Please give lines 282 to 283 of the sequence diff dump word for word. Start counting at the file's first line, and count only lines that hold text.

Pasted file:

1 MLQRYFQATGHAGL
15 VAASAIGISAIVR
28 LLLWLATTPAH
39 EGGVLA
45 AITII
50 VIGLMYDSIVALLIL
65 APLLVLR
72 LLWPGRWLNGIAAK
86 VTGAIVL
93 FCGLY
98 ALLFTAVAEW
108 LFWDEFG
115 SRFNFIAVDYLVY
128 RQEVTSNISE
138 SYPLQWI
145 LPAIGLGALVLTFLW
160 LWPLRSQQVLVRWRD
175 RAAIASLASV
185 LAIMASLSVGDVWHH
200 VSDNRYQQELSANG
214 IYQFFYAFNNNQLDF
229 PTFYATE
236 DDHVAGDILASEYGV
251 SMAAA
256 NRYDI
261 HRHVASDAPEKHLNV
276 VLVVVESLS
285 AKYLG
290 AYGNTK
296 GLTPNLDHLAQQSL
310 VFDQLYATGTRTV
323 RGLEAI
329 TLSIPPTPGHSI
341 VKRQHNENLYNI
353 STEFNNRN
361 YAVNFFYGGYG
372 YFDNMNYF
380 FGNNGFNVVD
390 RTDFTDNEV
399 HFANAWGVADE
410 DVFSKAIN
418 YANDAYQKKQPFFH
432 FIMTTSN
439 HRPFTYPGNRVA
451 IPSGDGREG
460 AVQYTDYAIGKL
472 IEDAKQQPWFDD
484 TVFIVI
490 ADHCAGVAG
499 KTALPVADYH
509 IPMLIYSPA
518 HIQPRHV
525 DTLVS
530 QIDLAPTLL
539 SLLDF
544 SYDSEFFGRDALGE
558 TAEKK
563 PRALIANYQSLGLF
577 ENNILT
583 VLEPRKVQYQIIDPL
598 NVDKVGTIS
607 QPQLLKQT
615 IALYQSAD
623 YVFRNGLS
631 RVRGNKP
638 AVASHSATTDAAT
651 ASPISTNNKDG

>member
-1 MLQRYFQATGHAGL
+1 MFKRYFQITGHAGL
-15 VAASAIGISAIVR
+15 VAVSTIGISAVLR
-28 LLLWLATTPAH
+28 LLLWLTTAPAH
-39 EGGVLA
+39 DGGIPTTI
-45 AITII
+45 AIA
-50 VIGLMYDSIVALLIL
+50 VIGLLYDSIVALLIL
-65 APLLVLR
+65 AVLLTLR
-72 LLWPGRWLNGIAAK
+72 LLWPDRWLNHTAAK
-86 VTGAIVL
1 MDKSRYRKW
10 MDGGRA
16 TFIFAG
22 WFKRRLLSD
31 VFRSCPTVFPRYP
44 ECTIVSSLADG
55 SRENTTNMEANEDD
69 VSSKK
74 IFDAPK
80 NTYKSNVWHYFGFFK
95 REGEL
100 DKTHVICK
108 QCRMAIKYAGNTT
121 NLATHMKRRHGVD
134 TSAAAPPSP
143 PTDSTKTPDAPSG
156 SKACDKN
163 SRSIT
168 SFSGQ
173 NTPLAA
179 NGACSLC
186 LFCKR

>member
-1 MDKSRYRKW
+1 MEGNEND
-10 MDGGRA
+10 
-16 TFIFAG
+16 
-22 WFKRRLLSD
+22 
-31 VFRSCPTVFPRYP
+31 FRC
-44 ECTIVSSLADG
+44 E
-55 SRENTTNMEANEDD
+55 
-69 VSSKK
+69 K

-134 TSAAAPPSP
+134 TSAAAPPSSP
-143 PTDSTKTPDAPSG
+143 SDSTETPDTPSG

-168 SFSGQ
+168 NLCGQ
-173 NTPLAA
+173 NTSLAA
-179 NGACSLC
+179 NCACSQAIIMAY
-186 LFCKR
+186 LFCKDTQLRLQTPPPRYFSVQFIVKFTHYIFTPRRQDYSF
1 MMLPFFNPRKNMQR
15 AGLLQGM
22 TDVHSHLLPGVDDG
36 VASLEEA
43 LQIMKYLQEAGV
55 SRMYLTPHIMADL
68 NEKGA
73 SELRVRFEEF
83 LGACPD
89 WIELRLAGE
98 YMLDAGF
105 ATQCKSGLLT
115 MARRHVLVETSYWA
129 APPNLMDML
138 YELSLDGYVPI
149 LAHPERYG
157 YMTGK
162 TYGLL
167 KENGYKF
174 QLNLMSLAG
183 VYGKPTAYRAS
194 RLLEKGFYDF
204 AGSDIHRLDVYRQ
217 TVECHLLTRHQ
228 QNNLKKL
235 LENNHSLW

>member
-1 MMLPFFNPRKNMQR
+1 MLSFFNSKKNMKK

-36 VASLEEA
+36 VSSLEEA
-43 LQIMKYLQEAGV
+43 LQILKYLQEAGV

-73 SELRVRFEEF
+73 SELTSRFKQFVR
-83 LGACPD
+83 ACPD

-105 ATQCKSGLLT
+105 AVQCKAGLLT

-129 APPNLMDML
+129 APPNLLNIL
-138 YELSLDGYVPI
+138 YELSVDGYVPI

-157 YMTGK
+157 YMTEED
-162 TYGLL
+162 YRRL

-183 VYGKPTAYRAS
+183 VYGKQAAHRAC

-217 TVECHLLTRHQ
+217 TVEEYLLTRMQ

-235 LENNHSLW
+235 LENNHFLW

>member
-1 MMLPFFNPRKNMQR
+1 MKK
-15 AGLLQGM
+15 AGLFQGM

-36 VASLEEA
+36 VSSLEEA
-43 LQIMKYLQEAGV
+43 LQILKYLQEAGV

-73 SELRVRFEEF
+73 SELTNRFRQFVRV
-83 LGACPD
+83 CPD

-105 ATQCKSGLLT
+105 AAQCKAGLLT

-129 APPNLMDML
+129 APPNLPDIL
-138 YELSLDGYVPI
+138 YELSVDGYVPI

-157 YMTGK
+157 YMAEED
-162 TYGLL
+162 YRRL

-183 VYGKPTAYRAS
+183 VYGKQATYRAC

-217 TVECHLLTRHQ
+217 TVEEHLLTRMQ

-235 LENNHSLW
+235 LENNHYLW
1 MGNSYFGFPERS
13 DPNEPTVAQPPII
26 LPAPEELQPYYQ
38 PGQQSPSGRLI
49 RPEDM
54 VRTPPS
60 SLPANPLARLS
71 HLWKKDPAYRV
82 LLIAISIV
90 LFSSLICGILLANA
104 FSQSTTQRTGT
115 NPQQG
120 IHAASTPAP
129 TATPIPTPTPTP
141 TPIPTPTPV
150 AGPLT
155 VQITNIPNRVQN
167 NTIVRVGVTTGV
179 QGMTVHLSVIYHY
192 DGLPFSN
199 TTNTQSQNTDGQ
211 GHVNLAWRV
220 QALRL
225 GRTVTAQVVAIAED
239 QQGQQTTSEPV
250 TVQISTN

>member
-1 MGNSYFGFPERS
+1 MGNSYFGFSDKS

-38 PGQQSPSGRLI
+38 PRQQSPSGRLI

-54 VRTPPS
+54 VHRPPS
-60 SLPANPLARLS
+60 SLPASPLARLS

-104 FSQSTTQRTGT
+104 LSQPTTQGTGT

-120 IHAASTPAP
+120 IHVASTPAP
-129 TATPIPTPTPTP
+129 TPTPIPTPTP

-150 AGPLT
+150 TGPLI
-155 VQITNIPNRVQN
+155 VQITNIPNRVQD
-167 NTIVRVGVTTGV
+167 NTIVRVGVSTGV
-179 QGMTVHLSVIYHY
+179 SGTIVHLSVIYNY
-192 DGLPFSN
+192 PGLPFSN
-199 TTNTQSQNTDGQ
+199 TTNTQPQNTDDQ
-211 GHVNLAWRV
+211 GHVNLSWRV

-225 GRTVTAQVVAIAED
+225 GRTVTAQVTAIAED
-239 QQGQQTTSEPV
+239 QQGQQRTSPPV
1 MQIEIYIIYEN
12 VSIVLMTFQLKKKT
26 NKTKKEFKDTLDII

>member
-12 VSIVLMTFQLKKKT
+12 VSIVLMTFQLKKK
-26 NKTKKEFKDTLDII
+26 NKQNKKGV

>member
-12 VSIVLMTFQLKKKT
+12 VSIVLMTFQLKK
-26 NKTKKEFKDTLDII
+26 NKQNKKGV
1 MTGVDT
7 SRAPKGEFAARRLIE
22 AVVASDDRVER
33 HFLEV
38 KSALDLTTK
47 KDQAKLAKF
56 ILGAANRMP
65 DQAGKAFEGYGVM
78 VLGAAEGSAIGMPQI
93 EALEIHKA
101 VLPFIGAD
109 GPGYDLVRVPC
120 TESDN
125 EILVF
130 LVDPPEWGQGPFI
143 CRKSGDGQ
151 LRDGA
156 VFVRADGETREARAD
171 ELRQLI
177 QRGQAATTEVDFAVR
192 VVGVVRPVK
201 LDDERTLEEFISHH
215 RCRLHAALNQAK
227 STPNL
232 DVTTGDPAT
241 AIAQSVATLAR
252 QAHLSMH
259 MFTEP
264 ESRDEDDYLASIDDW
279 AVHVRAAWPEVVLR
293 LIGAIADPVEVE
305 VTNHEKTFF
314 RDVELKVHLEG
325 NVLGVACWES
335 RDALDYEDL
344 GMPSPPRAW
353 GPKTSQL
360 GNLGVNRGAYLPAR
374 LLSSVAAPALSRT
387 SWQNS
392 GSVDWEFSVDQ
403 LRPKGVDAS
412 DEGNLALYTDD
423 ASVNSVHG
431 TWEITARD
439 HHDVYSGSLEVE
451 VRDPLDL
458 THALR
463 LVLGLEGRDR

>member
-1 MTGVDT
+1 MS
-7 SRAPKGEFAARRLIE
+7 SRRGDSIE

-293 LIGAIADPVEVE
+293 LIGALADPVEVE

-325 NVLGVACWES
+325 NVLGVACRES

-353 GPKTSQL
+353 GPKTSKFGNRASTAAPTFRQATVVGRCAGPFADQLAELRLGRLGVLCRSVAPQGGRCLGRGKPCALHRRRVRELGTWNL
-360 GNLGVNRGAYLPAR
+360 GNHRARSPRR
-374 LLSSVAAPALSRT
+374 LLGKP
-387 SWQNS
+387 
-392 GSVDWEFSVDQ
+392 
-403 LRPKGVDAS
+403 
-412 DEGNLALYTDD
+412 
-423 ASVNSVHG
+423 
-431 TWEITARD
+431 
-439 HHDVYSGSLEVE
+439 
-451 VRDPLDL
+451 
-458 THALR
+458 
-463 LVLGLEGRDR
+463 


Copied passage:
-12 VSIVLMTFQLKKKT
+12 VSIVLMTFQLKKK